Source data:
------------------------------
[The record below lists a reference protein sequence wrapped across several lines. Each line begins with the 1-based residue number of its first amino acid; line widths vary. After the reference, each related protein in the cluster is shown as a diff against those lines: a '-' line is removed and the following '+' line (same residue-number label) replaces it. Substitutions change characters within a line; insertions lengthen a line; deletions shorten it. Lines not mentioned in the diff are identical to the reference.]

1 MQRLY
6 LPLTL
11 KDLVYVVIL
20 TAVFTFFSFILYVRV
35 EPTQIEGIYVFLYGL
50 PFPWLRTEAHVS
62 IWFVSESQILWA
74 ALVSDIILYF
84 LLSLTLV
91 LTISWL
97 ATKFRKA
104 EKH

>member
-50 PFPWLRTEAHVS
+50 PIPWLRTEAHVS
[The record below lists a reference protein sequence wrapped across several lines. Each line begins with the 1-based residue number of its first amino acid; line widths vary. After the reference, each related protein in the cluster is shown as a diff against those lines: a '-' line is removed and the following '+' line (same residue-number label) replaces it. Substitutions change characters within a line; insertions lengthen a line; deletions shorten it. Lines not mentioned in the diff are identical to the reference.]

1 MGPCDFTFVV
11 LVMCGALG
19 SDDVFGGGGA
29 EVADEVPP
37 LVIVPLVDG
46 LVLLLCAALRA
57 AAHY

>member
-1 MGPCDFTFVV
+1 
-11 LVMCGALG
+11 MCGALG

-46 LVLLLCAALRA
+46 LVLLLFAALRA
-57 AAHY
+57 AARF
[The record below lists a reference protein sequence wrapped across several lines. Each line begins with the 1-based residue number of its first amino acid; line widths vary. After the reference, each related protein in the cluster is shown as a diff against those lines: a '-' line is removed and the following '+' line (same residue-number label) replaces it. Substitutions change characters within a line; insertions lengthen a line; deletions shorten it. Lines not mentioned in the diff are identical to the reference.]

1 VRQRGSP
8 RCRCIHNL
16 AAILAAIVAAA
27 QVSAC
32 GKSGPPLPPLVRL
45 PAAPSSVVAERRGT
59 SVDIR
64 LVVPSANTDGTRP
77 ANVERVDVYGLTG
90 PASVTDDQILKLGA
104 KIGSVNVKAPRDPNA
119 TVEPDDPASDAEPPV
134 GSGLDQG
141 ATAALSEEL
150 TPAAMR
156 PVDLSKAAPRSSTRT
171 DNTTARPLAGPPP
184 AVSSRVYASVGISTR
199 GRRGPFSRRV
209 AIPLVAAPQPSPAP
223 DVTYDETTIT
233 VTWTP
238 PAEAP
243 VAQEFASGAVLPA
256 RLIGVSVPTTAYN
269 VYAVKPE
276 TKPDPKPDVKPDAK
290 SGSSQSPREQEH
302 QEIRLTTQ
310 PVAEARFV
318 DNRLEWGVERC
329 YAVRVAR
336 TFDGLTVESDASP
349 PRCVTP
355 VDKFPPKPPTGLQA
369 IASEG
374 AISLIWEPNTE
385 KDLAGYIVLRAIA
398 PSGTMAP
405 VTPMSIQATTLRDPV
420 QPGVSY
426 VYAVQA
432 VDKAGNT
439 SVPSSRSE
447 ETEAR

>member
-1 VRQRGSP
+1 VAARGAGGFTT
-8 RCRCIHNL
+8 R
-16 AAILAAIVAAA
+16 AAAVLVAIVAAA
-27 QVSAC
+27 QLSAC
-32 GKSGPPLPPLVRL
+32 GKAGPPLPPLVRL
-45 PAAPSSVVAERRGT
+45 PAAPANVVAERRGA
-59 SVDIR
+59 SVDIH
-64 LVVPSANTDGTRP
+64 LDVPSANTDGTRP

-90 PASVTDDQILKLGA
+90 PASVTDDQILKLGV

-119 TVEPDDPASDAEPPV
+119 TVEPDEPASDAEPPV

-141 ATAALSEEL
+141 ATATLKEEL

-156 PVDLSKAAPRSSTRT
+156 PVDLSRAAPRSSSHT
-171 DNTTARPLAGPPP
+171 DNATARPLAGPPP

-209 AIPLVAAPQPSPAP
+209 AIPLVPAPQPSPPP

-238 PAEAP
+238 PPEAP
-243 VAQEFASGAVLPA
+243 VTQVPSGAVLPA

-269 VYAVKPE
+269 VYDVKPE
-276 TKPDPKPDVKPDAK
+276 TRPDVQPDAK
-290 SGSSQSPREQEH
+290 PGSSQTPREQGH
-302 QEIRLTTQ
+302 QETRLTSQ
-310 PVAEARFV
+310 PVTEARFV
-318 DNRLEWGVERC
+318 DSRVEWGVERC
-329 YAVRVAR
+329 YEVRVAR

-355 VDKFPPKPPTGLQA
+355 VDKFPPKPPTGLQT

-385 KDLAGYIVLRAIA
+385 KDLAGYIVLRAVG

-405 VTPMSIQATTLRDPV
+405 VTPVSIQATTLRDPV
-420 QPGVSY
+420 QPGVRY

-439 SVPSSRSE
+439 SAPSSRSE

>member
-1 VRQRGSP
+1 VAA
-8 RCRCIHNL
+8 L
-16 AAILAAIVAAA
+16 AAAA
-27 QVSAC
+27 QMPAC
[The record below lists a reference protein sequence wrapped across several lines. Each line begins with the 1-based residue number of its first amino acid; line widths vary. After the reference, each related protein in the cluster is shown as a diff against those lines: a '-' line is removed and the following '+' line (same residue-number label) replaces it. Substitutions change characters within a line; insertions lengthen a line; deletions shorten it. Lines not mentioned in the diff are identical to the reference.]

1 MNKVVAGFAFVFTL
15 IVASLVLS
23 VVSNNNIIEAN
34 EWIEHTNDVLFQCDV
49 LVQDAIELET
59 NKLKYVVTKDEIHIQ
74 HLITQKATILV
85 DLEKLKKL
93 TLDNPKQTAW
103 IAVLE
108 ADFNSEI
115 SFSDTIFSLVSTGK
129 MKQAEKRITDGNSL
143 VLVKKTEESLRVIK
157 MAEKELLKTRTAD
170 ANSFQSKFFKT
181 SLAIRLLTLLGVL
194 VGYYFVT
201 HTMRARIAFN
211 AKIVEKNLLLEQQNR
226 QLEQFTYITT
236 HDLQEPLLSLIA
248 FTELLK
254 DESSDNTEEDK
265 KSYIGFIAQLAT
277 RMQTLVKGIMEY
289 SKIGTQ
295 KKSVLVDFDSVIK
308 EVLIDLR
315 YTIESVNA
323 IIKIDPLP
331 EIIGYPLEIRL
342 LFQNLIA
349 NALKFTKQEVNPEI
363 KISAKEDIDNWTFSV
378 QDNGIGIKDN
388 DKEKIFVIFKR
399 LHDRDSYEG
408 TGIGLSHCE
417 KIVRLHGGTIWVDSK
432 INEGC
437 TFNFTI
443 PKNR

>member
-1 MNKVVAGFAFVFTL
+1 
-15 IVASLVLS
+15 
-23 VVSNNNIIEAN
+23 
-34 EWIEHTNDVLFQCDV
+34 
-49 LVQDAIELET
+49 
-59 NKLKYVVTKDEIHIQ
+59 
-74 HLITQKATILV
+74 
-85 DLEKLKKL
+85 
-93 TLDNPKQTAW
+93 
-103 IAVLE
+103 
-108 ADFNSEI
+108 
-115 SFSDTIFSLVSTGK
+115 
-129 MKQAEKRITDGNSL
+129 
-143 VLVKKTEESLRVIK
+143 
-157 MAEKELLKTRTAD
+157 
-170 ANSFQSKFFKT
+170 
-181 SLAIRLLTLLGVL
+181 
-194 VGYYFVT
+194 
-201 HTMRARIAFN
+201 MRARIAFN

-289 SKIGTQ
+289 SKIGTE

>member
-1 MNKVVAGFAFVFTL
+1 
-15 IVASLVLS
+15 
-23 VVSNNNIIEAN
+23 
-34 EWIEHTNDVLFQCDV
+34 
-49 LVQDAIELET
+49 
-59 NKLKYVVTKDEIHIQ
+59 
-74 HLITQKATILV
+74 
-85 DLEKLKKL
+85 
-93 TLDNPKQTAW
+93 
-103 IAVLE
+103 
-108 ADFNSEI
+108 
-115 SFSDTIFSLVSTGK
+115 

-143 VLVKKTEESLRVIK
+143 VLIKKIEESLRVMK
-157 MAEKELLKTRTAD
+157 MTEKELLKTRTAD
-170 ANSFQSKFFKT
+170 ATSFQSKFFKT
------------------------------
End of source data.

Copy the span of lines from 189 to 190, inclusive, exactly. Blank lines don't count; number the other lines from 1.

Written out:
443 PKNR

>member